Official irritation is matched by growing anger among the public. The ROK public’s view of China is steadily declining. According to Asan Institute polling, views of China reached an all-time low in March 2017 and there is a growing tendency to see the US as the country’s most important economic partner, surpassing even China. A renewed inclination among Koreans to see the US, rather than China, as central to their economic future would undercut a key source of Chinese influence in the ROK.
This new thinking is taking shape as the events of 2018, the flurry of summits in particular, push strategists to reassess regional dynamics and question key assumptions in their planning. There is a readiness to incorporate this hardening of views toward Beijing into policy recommendations. As one security official explained, the ROK is looking a decade ahead and a strategy that does not take into account China and Russia is of no use.
In one conversation, the South China Sea was likened to China’s soft belly and the Korean Peninsula as its neck. In a striking reversal of a well-known metaphor, South Korea could be, it was asserted, “a dagger” against China – if Seoul develops the capabilities to threaten Chinese assets at land or at sea. (Cynics will note that such options are always available. True, but conversations in Seoul suggested that those options are being actively explored today. One interlocutor added that just because these ideas aren’t in circulation doesn’t mean they aren’t being discussed.)
If these new ideas are taking root, then US and Japanese officials need to be careful in response to them to realize the potential of trilateral cooperation. One good way to begin is sharing strategic assessments of Northeast Asian regional dynamics one decade from now. What are the likely relationships among key players? What are shared concerns and warning signs? What can be done to dampen tension and build in stability? What are the most likely contingencies and how can Washington, Seoul, and Tokyo prepare for them?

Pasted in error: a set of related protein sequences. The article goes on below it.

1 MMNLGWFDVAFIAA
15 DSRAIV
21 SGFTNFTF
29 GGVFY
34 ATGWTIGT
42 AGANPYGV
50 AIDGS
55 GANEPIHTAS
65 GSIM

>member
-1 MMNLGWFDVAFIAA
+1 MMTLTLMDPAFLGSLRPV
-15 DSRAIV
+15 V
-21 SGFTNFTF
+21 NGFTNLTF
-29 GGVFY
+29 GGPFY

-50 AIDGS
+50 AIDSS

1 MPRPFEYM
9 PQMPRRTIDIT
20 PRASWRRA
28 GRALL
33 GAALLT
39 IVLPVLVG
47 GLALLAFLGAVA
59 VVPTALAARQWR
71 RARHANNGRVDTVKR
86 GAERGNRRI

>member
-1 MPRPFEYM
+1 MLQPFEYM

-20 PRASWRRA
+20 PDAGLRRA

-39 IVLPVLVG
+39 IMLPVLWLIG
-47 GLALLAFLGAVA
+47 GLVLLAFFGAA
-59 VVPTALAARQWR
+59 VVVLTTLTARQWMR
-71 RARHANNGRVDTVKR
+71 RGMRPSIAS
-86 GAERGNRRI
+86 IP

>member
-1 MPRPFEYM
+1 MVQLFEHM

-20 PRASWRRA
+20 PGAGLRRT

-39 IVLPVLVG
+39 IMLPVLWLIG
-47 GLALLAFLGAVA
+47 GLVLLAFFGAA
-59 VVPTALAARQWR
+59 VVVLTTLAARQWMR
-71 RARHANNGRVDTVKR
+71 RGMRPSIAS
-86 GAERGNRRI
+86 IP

Ultimately, however, the fate of trilateral cooperation depends on a more fundamental question: can – and should – the US-ROK alliance survive for another decade? If the answer is yes – and this should be proven, not assumed – then the two governments must figure out how to ensure that future. The answer will be more complex than ever given fast-moving realities of Northeast Asia. Critical will be the ability of the two governments to create interdependencies and a sense of shared interest in a drastically different strategic environment. Once the US-ROK alliance is assured, then those two governments can work with Japan.
Caution is in order, however. The ROK isn’t looking for conflict with China and South Korea will continue to use ambiguity to avoid friction with Beijing. While Koreans prefer a rules-based system based on established norms and values, they quickly add that “they are not ready to join a great power competition between China and the US.” Taking sides “is too much to ask.”
Perhaps that remains true for now, but US strategists and their partners in Asia should be alert to this shift in Korean thinking, examining ways to nurture changes that facilitate cooperation and working to minimize issues that could slow or stop this evolution.
Brad Glosserman (firstname.lastname@example.org) is a senior adviser at Pacific Forum and a visiting professor at the Tama University Center for Rule Making Strategies.